AJ: Aaliyah, it’s so excited to hear about you talk about this. And I feel like we were all just sitting here beaming, just listening to talk about it, because it’s so exciting. And your passion for it is really obvious. And it’s just also, yeah, that you kind of came in and said, Oh, I feel a bit underqualified but being in that room with other people, you know, gave you the encouragement to kind of let those dreams fly and let those ideas rip kind of thing, and kind of the evolution of the podcast. It’s just so exciting. And you’re obviously completely right, that there’s a lot that needs to change in the education system. And it feels like that links in with the Not So Micro group, and their work around microaggression training for teachers. So it’s just, it is really exciting to listen to you talk about it. And, you know, the passion and the ideas. So, yeah, just love it.

AM: No, thank you guys. You started it.

AJ: And I mean, I guess talking maybe more reflectively, how is being involved in Changemakers? How is it kind of impacted you?

AM: I think it’s made me think about my professional life a lot more than just my personal life. When the podcast was started, was just like, everything’s rosy, just everything was just about me. But the way how the programme has impacted me is that it’s allowed me to kind of like, have a wider perspective on life. Like, I know that I go through things, but there’s also a lot of people out there who also go through things. Not just people who are suffering with mental health problem, there’s, there’s like a network of just situations happening all at the same time. So what the programme has, has done for me, it allowed me to notice the gaps in our societies, like it’s allowed me to notice that, okay, cool. There’s issues here, there’s issues and issues there. It’s just pointed out a lot of things that actually need help and it’s also allowed me to know that as much as I can have all of these ideas I can’t do it all by myself, like the, like the programme itself, you’re meant to work in a team, you’re meant to be networking, you’re meant to be talking to different people with different qualifications, and all that kind of stuff. And it’s a lot for one person, just kind of want to change the whole of society in general. But you know, starting out being black, being a girl, being young and stuff like that, like, it’s, it’s allowed me to know that, you’re not gonna get this straight away. Take it easy, because you know, you need patience with yourself. And you also need patience for things to change and stuff like that. But one thing is like, just keep your eye out and like, just look out for what’s missing. Like, if you can fix it, then go ahead and fix it. But, always remember to ask for help. Because I think one thing, at the retreat that I literally noticed is that everyone is just being like, very, very helpful. Like literally so helpful – like “oh my God, do you need that” Very, very helpful. It’s okay to ask for help. It’s okay to accept help as well. And I’m one person, I’m very stubborn, and I’m very independent, and I don’t like asking for help. I will not pick up the phone that could be dying and I will not pick up the phone. But if you really want to make a change in society, if you really want to make a difference, you need to pick up the phone like you need to actually ask someone who has 10 years, 15 years of experience, okay, this is what I’m struggling with, how can I you know, change this? how can I deal with it? So I think for me, the programme has just allowed me to be more human than just a machine that just goes and goes and goes like, I’m literally learning to take time and just go with the day as he is like. Since the programme started, I’ve gotten in contact with so many people I’ve had so many opportunities come at me and the way how my head works is like okay, cool. Go, just go just go, just go. But that’s not how life works. So it’s just kind of like patience. You gonna get there, just take it step by step like this week do this, that week do this. It’s just kind of like, it’s given me patience with myself, basically, I think that’s one thing I can definitely say is, but it’s given me a lot of patience for myself.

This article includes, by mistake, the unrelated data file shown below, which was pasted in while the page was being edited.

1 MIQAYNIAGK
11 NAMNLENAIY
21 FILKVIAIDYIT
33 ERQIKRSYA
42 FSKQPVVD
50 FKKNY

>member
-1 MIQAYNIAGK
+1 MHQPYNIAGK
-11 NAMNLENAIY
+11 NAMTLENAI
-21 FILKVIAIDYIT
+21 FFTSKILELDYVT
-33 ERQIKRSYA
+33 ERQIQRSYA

AJ: Oh, thank you so much for sharing that with us. It’s really cool to hear your reflections on like, how it’s  impacted you both as you think about your career and your future and the activism that you’re doing. But also like, the way you’ve been able to reflect on like, the Yeah, the personal impact it’s had and that idea of patience. I loved your observation about, you know, it can feel really overwhelming to try and think, oh, I’ve got to change the whole of society, it’s all screwed, and it’s all on me. I think that’s something we can all relate to that feeling of like, things are sometimes really bad, and like, what do we do, but that idea of like the need for collaboration, and a shared effort to get there. And also, like you say, like it being okay to ask for help, and  that kind of sense of self care and needing to look after yourself whilst also trying to like really make a difference. And so yeah, that’s really powerful to hear.